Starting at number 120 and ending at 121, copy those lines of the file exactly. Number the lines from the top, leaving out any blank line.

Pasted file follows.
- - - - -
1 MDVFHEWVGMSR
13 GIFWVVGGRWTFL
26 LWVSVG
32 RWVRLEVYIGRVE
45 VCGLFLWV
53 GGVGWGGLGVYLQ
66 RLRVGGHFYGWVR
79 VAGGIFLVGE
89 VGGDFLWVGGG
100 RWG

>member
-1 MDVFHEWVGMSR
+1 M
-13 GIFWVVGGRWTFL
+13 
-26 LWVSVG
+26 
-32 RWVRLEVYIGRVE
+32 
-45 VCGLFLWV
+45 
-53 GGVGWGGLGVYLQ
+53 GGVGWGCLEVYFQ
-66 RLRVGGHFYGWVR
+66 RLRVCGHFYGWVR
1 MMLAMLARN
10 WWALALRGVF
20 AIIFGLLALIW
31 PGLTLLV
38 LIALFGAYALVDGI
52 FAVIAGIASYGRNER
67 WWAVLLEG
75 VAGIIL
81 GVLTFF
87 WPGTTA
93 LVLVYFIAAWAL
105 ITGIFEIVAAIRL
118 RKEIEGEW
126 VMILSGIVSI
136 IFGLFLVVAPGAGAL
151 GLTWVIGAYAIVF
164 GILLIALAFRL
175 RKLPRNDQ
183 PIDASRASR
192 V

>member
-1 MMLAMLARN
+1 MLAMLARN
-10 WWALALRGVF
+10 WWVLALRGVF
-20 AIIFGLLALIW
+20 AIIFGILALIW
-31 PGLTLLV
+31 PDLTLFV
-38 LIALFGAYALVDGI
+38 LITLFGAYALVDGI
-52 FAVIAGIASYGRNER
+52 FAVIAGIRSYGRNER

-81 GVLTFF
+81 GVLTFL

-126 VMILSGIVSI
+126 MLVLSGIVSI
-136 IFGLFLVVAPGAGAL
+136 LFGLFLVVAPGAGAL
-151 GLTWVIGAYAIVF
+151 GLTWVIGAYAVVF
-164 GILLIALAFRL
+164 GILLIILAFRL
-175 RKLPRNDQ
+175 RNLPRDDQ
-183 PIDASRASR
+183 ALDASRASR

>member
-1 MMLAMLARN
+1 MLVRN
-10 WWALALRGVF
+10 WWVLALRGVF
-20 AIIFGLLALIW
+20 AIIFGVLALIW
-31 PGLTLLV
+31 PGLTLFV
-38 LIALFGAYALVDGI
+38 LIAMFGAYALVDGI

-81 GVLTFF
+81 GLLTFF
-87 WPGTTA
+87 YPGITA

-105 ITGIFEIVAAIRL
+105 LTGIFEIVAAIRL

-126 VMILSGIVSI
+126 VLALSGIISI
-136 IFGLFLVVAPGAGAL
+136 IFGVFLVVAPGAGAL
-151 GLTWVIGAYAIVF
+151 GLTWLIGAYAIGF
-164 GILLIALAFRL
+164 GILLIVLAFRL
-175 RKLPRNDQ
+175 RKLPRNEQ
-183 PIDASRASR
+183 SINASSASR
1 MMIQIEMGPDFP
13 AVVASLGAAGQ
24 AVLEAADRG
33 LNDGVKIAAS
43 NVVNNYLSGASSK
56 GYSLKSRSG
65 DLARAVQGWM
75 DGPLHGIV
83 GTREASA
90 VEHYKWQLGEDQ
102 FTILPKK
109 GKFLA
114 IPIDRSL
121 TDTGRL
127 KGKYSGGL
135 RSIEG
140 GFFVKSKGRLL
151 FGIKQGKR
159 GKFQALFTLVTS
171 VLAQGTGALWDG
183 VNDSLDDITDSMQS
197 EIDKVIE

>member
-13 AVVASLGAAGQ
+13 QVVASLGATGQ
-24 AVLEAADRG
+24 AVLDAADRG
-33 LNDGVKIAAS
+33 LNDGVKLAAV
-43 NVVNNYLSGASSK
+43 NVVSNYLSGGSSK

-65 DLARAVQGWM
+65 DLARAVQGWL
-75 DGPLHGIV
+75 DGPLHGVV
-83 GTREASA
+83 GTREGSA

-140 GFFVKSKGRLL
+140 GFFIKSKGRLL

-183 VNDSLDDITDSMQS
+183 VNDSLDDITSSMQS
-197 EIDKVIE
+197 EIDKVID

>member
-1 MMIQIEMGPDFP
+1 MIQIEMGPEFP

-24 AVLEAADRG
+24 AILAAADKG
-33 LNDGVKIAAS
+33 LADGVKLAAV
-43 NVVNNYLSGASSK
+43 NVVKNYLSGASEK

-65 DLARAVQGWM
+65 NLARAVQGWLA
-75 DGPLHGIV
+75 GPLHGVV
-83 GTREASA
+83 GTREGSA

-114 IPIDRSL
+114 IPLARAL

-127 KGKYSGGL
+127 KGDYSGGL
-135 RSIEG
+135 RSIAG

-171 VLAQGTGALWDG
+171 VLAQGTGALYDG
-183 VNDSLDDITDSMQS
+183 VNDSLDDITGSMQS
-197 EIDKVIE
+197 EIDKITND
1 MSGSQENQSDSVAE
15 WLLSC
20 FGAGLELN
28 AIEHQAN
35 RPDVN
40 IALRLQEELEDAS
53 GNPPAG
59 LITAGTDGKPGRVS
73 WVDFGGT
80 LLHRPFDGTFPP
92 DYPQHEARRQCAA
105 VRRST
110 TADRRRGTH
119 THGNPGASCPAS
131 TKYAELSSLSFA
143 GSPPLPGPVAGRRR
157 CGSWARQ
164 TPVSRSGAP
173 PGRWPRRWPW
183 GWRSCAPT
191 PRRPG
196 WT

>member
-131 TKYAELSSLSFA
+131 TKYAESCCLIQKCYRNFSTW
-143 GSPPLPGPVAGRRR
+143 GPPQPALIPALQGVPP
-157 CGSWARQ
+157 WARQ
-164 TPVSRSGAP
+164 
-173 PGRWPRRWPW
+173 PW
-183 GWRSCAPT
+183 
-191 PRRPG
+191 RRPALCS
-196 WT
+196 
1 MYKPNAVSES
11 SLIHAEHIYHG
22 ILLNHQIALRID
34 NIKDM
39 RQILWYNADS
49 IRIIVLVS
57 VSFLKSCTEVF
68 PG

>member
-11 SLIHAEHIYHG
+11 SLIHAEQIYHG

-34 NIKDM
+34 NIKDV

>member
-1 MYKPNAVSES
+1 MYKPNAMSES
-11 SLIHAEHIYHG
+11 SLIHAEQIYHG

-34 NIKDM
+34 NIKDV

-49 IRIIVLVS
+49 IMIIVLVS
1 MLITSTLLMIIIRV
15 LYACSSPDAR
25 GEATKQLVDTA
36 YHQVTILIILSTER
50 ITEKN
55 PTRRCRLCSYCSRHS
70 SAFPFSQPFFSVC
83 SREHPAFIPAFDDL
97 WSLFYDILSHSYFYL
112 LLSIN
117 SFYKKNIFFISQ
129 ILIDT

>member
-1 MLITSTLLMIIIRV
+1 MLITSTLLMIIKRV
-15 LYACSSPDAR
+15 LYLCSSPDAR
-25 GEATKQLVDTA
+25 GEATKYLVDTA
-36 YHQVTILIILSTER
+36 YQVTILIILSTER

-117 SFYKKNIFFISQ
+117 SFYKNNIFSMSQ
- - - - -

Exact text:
159 GKFQALFTLVTS
171 VLAQGTGALWDG